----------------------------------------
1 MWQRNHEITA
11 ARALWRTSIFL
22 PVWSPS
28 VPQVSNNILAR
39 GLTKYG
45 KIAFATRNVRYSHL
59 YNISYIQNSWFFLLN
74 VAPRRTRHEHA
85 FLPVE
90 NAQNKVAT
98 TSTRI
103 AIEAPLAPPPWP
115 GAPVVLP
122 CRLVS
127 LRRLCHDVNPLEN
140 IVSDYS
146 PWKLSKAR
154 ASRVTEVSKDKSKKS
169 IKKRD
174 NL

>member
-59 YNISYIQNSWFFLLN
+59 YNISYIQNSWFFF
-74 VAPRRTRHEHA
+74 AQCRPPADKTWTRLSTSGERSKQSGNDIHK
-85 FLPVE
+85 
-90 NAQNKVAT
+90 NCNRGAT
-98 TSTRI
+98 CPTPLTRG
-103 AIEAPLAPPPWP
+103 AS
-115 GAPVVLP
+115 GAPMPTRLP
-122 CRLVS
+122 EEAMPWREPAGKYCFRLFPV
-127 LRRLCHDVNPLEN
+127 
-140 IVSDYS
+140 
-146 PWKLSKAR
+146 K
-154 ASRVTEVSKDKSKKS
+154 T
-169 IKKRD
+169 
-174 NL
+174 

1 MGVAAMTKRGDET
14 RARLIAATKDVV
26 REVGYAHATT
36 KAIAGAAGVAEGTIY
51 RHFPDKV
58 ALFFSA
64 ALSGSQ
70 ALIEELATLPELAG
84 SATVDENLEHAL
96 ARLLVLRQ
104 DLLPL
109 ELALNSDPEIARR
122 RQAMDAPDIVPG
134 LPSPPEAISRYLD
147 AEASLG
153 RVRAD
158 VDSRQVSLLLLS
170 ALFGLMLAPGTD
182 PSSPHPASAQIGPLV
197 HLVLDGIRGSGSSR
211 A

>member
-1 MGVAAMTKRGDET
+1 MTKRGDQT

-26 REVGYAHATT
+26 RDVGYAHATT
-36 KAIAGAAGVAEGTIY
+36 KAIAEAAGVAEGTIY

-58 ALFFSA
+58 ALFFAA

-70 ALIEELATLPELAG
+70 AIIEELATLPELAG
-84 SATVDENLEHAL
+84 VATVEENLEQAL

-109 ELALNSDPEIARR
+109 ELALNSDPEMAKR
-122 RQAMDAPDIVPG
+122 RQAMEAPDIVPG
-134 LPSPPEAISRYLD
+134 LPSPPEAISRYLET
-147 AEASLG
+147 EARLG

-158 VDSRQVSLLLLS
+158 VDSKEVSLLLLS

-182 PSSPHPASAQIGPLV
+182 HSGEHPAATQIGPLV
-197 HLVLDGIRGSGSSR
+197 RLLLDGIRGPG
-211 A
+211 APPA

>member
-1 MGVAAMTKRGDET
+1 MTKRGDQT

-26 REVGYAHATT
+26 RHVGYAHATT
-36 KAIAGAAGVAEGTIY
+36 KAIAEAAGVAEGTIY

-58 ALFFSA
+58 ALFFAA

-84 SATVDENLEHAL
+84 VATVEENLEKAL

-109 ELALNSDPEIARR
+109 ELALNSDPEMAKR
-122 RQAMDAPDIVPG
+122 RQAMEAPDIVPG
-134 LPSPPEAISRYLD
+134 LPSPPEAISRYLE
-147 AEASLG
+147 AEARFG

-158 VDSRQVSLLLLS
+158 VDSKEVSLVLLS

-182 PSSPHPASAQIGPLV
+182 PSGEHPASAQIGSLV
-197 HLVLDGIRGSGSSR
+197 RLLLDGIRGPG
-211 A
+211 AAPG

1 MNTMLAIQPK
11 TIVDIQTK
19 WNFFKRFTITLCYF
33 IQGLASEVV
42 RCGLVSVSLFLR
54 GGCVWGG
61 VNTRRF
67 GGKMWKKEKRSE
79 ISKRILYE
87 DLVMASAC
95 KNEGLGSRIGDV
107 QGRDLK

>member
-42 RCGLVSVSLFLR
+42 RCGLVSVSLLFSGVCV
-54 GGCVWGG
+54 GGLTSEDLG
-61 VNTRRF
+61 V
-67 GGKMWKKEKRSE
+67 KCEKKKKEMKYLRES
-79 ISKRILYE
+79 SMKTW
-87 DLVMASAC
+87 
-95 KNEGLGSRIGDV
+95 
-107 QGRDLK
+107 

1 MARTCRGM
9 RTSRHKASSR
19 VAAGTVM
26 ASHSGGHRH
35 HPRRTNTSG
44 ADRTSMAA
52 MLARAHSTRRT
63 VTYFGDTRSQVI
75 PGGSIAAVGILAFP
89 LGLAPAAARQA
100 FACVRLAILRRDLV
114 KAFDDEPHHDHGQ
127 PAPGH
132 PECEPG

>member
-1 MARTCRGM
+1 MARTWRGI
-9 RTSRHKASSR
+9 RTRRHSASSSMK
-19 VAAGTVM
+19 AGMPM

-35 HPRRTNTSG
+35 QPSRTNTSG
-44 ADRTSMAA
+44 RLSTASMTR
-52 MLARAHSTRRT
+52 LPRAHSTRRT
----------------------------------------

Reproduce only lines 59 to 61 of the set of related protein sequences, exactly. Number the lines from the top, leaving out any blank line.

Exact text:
96 ARLLVLRQ
104 DLLPL
109 ELALNSDPEIARR